The Byron Journal

‘D—-d corkscrew staircases’: Byron's Hangovers

The Byron Journal (2012), 40, (1), 1–15.

Abstract

This essay examines the odd richness of a Byronic hangover. It firstly provides a detailed account of Byron's hangovers as documented in his correspondence to Hobhouse, Moore and others before situating what Byron knew about his constitution in relation to contemporary medical accounts of the liver and stomach. It proceeds to argue that for Byron the morning after a night of heavy indulgence was a reminder of the interpenetration of body and soul. The essay then applies this discussion to the period of uncertainty surrounding the composition of the early cantos of Don Juan, exploring the way in which the grammar of a hangover becomes a way to encounter and engage with the moral squeamishness of readers, who Murray feared might find it difficult to ‘stomach’ Byron's satirical turn following the commercial success of Childe Harold's Pilgrimage.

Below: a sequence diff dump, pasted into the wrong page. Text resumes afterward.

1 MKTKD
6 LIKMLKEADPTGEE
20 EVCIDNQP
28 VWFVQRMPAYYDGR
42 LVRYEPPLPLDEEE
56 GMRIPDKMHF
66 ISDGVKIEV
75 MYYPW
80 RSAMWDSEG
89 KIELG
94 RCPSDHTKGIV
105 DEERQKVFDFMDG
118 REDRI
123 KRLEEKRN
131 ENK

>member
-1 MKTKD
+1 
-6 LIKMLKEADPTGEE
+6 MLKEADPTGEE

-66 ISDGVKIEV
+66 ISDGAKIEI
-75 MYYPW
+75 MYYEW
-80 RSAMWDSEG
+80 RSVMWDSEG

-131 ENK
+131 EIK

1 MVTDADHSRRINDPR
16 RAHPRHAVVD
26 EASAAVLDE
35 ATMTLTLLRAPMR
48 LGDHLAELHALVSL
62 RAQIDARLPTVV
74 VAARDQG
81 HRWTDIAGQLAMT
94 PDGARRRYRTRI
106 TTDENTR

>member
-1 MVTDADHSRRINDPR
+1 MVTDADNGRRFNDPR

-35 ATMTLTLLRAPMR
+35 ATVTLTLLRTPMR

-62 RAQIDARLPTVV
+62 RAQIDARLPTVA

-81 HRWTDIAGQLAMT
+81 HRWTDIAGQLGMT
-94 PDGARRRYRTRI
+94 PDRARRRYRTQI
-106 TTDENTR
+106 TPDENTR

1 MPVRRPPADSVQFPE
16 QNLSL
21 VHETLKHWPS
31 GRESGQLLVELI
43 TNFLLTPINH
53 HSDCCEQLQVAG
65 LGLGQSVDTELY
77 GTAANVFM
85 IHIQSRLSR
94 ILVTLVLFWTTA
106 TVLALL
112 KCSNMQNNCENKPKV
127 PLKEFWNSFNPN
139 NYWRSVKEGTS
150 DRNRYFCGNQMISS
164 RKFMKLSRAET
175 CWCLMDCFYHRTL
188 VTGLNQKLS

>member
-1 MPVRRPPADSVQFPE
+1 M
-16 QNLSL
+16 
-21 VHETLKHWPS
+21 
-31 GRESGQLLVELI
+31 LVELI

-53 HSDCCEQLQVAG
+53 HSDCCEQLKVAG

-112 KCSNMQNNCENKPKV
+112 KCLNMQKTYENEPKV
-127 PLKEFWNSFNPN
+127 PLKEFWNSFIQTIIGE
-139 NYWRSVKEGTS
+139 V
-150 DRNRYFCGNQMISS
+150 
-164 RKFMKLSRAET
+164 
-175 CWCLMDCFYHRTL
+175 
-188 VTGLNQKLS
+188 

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Author details

Shears, Jonathon